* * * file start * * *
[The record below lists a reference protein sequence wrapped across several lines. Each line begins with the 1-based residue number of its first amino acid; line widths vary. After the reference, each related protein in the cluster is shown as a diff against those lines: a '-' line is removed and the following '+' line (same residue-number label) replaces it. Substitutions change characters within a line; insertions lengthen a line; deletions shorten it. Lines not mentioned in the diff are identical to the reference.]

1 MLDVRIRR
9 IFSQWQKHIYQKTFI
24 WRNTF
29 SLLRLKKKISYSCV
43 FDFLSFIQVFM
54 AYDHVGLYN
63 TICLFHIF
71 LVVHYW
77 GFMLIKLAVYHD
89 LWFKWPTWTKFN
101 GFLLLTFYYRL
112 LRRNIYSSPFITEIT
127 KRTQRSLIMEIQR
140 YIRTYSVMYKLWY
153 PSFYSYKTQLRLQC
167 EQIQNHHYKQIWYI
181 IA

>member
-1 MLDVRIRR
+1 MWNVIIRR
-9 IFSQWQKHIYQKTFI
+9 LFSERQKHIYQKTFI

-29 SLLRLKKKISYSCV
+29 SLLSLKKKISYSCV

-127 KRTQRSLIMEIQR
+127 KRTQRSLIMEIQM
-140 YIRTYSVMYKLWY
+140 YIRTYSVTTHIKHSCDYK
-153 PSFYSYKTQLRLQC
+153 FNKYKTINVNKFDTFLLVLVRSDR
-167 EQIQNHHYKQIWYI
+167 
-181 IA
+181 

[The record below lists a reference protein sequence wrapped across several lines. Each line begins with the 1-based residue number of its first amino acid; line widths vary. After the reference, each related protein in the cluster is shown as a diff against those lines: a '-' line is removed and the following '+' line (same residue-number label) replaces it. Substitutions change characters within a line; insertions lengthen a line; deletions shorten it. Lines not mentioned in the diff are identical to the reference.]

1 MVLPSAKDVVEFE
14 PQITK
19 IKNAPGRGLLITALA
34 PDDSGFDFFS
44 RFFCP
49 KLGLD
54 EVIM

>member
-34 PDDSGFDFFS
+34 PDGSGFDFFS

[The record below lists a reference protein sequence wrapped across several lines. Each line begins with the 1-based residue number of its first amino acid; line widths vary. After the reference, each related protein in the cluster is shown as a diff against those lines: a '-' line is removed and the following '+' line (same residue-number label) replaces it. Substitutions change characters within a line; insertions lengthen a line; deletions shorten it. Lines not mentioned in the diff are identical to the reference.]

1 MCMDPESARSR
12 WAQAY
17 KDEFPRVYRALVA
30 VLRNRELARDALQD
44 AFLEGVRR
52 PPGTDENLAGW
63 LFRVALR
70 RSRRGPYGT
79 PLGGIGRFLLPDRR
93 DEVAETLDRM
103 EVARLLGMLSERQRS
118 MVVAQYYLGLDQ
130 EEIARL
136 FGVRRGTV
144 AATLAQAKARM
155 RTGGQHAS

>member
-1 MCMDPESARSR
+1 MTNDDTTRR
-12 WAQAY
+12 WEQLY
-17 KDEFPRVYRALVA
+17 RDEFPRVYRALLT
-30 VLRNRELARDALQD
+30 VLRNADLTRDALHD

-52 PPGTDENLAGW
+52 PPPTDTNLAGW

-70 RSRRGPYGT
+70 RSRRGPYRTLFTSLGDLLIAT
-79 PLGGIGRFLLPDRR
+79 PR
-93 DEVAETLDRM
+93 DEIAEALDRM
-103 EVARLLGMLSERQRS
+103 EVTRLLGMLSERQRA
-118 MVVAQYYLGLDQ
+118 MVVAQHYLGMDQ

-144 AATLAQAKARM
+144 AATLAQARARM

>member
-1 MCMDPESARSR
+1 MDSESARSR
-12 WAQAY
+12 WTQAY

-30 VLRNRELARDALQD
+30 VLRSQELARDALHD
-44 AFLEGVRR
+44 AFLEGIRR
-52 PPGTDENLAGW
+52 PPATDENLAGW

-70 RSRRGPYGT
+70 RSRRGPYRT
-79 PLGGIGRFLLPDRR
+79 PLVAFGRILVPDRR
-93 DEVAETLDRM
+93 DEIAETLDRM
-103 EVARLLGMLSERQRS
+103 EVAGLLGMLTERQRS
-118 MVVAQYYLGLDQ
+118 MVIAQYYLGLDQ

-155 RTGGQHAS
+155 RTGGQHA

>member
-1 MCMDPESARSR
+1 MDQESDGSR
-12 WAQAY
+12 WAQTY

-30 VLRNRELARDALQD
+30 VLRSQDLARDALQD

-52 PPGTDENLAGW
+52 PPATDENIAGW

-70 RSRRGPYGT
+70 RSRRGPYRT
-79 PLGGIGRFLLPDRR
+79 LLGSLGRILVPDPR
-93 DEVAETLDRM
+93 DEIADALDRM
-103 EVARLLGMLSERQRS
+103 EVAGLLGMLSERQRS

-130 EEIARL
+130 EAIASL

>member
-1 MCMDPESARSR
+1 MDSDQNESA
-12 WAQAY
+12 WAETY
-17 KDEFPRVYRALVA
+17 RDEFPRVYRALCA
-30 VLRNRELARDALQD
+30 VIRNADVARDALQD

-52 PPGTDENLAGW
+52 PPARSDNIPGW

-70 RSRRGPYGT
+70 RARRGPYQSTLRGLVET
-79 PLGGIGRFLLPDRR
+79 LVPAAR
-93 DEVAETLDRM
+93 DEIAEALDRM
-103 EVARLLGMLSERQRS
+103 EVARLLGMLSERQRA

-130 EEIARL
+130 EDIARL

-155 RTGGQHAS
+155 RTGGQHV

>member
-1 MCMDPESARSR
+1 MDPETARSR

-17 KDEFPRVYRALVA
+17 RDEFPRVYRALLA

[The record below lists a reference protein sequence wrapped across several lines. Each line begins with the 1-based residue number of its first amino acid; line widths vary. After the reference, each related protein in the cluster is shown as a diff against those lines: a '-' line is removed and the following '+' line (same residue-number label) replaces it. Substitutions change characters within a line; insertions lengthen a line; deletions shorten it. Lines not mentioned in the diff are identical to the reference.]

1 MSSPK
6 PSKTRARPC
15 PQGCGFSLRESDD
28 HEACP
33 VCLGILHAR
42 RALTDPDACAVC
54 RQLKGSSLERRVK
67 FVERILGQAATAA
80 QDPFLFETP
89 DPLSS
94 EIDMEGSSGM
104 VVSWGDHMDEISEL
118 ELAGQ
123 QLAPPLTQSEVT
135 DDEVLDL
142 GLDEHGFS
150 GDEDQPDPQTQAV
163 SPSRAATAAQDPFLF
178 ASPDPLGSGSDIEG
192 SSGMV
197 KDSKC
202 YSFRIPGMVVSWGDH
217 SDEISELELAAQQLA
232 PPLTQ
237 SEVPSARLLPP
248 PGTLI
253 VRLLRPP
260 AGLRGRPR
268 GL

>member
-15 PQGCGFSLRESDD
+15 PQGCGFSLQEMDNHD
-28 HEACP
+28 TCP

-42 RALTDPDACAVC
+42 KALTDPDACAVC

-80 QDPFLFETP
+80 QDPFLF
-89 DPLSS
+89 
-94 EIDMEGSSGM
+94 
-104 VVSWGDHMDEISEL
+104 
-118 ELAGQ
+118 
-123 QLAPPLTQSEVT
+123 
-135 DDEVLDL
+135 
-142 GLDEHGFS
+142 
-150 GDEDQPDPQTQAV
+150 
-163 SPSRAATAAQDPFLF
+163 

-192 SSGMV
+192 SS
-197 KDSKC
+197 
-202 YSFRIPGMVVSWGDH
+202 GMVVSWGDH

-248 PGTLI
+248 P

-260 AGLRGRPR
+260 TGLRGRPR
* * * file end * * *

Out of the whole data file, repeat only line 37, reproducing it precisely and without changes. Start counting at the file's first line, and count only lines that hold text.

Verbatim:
1 MVLPSAKDVVEFE